Stem Cells and Malignant Pleural Mesothelioma
As advancements continue within cancer stem cells, this technology will become increasingly important in diagnosing and treating various cancers, including those affecting the lungs and abdomen (mesotheliomas) . By combining different treatments, researchers hope to develop more effective ways of fighting off cancer while minimizing side effects potentially caused by chemotherapy or immunotherapy drugs used alone. The Regeneration center already uses enhanced mesenchymal stem cells to treat autoimmune diseases. Several recent trials have shown that mesenchymal stem cell therapy can be used in treating thymoma cancer (thyroid gland) and lung cancer.
Using NK Cells to Kill Tumor Cells Left Behind
NK T cells can be harvested from various tissues in the patients body, including bone marrow, and offer a unique ability to home and migrate to desired locations when modified and activated. In some cases, the Regen Center provides a combination of NK cells and activated chimeric antigen receptors (CARS) to make the protocol even more targeted to the circulating cancer cells. NK cell therapy is somewhat similar to CAR T-cell therapy as both can enhance a patient’s immune system to fight cancer better using isolated cells from the patient.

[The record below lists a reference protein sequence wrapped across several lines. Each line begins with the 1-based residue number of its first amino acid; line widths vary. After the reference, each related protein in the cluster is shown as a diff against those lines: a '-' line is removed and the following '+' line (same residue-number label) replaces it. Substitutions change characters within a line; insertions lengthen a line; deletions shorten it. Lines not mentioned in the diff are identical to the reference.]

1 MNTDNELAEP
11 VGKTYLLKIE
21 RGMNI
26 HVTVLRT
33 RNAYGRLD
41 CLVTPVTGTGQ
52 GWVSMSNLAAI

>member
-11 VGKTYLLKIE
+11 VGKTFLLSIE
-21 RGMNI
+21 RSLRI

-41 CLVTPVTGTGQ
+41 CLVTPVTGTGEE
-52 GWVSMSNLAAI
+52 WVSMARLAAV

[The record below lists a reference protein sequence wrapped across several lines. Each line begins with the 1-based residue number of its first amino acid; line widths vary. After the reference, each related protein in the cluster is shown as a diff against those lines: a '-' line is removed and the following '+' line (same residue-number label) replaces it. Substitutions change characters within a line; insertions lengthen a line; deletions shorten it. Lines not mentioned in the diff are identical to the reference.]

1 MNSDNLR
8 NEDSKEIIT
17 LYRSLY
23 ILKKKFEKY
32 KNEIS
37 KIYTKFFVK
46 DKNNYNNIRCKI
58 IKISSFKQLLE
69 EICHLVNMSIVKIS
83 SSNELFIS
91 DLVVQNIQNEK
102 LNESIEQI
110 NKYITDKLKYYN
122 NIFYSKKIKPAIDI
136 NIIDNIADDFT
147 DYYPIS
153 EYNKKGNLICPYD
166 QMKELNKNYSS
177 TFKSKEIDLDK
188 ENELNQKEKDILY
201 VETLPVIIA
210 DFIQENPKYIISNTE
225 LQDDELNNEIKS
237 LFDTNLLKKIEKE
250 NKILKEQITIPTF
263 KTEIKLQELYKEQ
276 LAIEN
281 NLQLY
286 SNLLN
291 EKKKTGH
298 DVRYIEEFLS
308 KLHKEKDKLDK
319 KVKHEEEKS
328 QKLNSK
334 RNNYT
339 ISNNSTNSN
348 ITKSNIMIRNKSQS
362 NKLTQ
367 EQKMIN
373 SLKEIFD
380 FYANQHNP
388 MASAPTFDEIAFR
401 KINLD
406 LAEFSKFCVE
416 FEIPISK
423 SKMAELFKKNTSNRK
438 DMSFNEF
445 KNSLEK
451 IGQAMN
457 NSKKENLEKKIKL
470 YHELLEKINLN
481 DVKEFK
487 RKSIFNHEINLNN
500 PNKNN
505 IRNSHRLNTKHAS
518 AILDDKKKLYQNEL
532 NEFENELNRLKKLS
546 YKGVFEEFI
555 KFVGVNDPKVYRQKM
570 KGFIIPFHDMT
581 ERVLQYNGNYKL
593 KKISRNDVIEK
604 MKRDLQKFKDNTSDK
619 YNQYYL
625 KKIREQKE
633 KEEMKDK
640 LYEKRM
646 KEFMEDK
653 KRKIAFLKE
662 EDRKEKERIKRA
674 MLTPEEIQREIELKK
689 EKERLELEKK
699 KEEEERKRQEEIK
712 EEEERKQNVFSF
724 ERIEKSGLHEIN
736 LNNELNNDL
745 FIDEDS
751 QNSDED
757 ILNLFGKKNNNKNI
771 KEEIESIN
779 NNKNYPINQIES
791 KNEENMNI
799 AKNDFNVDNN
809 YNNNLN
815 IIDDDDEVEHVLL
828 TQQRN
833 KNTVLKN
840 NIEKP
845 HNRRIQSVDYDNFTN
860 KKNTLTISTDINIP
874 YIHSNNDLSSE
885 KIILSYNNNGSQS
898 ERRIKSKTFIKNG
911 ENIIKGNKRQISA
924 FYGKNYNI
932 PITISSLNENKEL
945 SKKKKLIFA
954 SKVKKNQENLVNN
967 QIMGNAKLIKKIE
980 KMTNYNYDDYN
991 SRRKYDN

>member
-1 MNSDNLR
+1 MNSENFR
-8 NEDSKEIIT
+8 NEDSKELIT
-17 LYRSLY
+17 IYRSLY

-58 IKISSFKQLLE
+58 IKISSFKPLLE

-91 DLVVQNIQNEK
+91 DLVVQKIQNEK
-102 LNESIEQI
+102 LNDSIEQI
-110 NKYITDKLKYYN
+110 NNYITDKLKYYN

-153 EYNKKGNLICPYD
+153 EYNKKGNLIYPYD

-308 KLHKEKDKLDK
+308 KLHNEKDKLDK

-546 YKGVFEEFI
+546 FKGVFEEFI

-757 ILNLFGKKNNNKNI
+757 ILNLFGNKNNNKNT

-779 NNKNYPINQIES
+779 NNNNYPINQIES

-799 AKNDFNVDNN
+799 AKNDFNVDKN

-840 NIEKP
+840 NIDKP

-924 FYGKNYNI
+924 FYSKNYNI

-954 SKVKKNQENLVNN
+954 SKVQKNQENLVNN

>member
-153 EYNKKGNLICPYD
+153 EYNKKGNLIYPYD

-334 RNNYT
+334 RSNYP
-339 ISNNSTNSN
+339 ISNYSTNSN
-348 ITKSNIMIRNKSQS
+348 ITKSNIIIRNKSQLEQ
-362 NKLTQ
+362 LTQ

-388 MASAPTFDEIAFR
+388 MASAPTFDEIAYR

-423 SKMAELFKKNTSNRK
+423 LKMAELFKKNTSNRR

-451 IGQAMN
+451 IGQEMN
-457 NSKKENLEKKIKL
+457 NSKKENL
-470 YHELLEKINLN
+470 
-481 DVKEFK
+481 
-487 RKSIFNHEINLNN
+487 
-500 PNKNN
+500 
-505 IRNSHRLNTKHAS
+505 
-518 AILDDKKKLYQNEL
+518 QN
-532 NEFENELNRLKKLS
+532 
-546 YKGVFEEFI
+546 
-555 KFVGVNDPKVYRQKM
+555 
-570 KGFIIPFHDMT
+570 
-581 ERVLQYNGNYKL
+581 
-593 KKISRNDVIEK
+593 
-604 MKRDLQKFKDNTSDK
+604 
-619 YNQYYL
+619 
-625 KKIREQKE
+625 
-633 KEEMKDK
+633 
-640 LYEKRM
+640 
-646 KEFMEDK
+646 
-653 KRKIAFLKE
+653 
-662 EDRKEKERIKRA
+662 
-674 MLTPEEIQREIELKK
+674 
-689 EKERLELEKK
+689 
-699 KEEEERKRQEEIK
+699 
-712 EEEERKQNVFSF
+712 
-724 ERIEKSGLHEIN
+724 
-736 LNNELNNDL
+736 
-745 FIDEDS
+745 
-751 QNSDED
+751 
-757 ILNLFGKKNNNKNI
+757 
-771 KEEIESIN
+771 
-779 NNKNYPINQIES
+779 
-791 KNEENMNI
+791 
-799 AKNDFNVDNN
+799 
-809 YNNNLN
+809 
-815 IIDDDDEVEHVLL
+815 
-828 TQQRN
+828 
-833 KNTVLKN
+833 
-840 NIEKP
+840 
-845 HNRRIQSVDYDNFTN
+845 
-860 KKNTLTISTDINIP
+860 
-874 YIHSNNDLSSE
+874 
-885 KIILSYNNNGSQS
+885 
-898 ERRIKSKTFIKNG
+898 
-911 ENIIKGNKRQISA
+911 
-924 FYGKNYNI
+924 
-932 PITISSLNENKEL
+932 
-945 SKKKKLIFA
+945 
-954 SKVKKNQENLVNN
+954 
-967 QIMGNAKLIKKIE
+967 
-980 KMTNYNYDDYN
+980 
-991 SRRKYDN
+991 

Immunotherapy & Stem Cells for Malignant Mesothelioma
A tightly integrated approach in the treatment of mesothelioma, our non-toxic anti-cancer protocols continue to improve remission rates year after year. With discoveries through cancer research & clinical trials, new protocols are being developed to treat stage 1 – stage 4 mesothelioma. The Regeneration Center is a pioneer in regenerative healthcare and can apply the latest bioengineering techniques to manage malignant tumours better and help our patients live cancer-free lives with minimal toxicity and without fear of remission.
To determine eligibility and treatment opinions from our medical team, we will need to better understand the patient’s needs via recent histological results, Biopsy scans, blood tests, x-rays, scans and medical documents from your primary care oncologist.